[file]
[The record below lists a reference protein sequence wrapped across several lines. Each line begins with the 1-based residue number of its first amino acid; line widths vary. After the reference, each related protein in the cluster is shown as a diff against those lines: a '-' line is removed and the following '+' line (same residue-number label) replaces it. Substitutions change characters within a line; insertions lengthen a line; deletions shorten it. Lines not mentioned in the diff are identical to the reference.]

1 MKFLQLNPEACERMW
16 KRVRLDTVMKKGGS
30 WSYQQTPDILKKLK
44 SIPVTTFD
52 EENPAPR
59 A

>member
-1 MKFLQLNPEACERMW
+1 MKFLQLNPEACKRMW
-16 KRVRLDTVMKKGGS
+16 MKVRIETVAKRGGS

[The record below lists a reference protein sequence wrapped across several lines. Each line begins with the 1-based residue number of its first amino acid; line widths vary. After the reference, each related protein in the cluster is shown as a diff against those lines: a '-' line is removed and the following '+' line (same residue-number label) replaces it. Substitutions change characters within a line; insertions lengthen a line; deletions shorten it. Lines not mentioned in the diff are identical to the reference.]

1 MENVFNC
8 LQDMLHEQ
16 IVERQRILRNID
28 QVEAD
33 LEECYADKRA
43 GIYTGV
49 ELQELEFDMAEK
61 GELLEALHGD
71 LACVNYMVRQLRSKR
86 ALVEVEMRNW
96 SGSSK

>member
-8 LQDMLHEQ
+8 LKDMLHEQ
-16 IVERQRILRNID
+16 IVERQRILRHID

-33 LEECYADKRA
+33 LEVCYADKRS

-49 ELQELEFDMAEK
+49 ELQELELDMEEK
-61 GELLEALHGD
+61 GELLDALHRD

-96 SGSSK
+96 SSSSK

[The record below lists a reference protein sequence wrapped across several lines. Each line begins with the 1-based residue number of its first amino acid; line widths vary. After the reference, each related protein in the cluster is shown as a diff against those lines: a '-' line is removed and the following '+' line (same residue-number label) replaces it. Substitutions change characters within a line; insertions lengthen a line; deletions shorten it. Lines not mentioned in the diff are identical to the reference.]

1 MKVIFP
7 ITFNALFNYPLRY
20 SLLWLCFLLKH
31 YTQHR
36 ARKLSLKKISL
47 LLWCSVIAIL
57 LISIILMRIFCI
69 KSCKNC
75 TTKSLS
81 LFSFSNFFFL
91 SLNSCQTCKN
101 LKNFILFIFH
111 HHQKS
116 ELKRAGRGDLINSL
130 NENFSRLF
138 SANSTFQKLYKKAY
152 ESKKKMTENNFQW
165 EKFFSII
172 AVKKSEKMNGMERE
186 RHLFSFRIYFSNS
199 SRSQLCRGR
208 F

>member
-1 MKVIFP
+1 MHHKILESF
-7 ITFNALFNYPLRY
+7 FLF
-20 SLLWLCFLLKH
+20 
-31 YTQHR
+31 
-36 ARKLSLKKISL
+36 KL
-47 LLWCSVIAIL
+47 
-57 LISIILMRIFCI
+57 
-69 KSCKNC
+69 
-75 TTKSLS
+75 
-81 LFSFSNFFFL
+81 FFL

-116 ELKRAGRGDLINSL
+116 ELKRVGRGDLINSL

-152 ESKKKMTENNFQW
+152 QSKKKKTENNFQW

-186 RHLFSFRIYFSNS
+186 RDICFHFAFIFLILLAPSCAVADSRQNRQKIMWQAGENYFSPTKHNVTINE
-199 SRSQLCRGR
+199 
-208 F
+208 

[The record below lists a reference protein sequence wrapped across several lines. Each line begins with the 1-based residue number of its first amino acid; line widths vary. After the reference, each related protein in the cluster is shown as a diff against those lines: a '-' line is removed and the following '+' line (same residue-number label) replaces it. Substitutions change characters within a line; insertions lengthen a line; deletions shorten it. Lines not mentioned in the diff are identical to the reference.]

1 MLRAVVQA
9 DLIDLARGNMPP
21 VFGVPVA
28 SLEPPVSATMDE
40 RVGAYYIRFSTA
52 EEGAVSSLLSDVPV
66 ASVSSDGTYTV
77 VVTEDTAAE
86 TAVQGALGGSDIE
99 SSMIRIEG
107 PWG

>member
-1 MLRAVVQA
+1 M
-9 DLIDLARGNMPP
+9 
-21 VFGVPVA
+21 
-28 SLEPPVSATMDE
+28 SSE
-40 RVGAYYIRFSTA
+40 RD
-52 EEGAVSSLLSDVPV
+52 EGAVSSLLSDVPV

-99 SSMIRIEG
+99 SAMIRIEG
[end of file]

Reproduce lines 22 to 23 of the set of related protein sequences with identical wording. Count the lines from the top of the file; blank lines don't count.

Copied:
71 LACVNYMVRQLRSKR
86 ALVEVEMRNW